Achieving a seamless integration of assistive robotic devices in supporting users' movements requires a better understanding of both human body schema integration and knowledge representation about the users' motor capabilities. A crucial point is to avoid excessive device activity, which might hinder body schema integration due to being perceived as external activity. By establishing the underlying processes of multisensory integration as elements of cognitive models, we propose that effects of robotic assistance can be predicted in multiple movement scenarios. These predictions can be used to adjust sensory feedback to the user by comparing estimated and required forces and torques to solve motor tasks over time. In case of a mismatch between actual and desired value, the need for changing motor behavior might be communicated to the user through (modulated) sensory feedback, which could also be used to foster co-adaptation of user and device (Beckerle et al., 2017, 2018).
Hence, such models could facilitate user- and application-specific assistance to assist-as-needed by the individual and in different situations. We argue that online models of required users' motor activities could help to complement and adjust assistance, easing both habituating to and weaning from it.
While assistance-as-needed might also be implemented through inverse dynamics models, cognitive models could help to tune factors that modulate the user's body experience. Human-in-the-loop experiments, e.g., robot-aided bodily illusions, could help to reveal those factors and how they influence embodiment (Beckerle et al., 2018). With this knowledge, not only force/torque or motion control, but also human-machine interfaces could be optimized with respect to embodiment of the assistive device, e.g., providing appropriate tactile feedback to shape the representation of the artificial limb (Giummarra et al., 2008; Beckerle et al., 2017). Through in-depth knowledge of the human cognitive body representation and a corresponding model-based control of the assistive device, co-adaptation might be systemized to achieve a congruent representation. Additionally, improper operation of the device by the user might be anticipated automatically and compensated for by means of control. While representing a great potential, the vision of assistive devices that understand their user's body experience and adapt to it—individually and online—also outlines the requirement for radical improvements of contemporary models.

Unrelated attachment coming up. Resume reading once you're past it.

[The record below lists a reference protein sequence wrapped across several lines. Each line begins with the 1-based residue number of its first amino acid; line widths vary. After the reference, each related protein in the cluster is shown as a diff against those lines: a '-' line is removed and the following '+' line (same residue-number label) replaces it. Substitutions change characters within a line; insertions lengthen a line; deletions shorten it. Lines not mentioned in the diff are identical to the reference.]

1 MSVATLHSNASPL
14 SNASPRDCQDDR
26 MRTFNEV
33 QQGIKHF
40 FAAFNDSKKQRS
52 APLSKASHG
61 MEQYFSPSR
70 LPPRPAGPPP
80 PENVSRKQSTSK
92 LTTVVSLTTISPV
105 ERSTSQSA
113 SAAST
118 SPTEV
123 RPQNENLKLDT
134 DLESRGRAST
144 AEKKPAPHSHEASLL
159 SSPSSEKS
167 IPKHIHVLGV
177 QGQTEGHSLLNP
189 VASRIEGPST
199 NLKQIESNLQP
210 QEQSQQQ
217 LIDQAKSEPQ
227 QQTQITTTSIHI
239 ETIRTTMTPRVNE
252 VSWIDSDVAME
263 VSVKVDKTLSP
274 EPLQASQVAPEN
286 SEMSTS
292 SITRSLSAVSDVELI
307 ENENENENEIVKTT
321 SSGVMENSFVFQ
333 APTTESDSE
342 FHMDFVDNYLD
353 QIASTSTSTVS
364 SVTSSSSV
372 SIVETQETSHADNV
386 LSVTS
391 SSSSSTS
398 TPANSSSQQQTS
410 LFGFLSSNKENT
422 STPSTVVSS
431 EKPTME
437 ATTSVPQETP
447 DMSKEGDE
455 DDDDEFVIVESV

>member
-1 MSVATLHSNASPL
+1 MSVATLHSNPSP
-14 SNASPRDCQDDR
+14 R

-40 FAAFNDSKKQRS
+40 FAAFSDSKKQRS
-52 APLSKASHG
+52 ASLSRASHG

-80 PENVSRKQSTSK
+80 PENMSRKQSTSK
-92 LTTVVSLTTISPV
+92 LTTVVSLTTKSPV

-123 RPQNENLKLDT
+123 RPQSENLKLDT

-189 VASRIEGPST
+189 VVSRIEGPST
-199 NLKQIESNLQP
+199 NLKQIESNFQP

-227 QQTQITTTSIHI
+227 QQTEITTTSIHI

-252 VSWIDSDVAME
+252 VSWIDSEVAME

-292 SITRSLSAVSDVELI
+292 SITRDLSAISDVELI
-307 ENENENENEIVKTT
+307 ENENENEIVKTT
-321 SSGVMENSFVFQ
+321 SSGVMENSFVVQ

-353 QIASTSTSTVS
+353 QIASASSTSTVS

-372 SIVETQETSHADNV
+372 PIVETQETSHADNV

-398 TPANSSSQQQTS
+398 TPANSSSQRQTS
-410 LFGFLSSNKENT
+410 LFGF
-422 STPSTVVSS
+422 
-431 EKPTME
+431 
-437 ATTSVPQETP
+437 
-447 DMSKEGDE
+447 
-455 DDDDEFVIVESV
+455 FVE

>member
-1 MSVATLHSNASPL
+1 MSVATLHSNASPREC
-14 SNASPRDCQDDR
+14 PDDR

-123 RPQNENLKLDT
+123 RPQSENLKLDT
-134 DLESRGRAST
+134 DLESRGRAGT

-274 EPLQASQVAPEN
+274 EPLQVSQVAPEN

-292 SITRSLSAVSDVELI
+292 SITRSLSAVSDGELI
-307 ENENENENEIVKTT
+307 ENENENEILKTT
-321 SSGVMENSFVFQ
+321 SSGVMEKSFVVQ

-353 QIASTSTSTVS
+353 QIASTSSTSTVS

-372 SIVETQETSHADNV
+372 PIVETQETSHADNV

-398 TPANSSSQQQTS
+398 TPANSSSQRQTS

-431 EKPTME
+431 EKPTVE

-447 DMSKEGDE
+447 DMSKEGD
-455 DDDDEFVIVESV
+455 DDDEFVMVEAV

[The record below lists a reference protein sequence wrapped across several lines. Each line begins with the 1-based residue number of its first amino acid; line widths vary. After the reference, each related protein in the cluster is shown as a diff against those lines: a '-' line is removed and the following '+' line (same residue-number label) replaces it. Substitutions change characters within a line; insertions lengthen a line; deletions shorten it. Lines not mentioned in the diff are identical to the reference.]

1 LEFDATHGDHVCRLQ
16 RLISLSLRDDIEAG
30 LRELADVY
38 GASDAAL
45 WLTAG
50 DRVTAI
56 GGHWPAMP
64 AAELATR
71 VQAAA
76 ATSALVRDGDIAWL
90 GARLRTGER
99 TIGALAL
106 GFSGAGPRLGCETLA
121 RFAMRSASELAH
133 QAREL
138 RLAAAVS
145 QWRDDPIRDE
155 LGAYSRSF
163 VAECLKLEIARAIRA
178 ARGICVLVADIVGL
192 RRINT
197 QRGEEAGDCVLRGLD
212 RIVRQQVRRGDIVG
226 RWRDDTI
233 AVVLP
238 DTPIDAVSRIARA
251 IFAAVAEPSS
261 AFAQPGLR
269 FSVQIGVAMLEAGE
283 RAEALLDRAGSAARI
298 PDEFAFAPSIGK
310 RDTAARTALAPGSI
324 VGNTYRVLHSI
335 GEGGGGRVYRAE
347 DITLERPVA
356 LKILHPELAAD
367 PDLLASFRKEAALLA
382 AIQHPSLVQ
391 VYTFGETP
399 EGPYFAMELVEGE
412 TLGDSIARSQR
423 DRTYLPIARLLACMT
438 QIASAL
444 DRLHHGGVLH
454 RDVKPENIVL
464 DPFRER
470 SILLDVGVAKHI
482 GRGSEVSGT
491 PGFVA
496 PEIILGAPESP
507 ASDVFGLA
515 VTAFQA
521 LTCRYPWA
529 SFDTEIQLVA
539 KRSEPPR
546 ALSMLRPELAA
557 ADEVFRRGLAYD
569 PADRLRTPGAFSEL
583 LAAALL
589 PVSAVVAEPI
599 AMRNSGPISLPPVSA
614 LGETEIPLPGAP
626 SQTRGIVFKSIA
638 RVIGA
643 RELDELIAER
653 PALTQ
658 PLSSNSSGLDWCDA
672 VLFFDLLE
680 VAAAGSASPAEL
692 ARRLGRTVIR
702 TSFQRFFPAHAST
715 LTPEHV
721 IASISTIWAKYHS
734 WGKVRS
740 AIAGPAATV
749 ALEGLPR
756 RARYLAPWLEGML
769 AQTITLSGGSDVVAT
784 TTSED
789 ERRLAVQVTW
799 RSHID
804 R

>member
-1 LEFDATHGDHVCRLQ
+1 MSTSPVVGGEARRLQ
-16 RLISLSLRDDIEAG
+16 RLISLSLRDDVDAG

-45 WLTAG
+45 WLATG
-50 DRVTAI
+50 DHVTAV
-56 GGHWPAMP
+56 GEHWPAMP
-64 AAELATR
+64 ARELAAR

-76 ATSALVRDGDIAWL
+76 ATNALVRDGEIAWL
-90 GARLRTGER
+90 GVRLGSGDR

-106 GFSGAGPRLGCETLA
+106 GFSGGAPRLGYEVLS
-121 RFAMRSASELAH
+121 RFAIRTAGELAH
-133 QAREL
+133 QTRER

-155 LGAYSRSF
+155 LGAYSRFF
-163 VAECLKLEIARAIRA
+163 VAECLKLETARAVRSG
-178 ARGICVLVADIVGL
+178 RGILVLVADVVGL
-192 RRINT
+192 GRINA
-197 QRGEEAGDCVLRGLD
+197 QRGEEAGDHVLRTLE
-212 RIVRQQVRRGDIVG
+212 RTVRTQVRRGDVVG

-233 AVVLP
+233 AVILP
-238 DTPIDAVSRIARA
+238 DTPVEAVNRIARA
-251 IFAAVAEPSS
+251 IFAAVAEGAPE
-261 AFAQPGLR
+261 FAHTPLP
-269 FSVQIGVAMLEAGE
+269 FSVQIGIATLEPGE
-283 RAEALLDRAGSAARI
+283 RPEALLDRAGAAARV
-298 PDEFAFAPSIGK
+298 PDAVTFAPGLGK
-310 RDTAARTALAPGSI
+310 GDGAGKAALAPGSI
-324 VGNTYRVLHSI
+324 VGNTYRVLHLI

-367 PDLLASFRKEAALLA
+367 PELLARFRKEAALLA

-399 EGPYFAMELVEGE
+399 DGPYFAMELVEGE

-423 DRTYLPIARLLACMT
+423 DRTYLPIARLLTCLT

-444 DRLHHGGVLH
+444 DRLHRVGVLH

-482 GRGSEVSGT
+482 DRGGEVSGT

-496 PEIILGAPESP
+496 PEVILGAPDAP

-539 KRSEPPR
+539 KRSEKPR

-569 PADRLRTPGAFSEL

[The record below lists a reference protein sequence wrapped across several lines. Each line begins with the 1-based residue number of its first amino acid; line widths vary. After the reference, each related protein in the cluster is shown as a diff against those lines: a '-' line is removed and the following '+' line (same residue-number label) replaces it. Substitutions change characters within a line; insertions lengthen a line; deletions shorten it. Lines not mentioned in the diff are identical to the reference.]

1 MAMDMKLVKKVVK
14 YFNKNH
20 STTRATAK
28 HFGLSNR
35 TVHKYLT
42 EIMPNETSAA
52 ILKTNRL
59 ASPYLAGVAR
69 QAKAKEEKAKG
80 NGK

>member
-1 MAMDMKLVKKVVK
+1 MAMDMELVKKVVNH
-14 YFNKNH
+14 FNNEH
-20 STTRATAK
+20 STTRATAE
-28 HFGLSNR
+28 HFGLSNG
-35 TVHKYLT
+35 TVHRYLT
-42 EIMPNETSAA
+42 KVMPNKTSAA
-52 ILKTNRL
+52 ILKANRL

3.2. Humanoid Robots
While assistive devices should interact seamlessly with their users, humanoid robots are intended to autonomously behave in a human-like manner. We expect that endowing humanoid robots with their own body schema and peripersonal space could tackle various recent issues. For instance, humanoids that have an understanding of their physical properties and environment could adapt their behavior to humans and the environment during physical, cognitive, and social interaction. Consider the example of standing in a crowded elevator: humans would adapt their relative positions, i.e., keep certain distances to others, while contemporary humanoid robots might not. The relation between knowledge about one's own body, obstacle avoidance, and social norms in interacting with humans highlights the potential of providing humanoid robots with a sense of their body and its environment.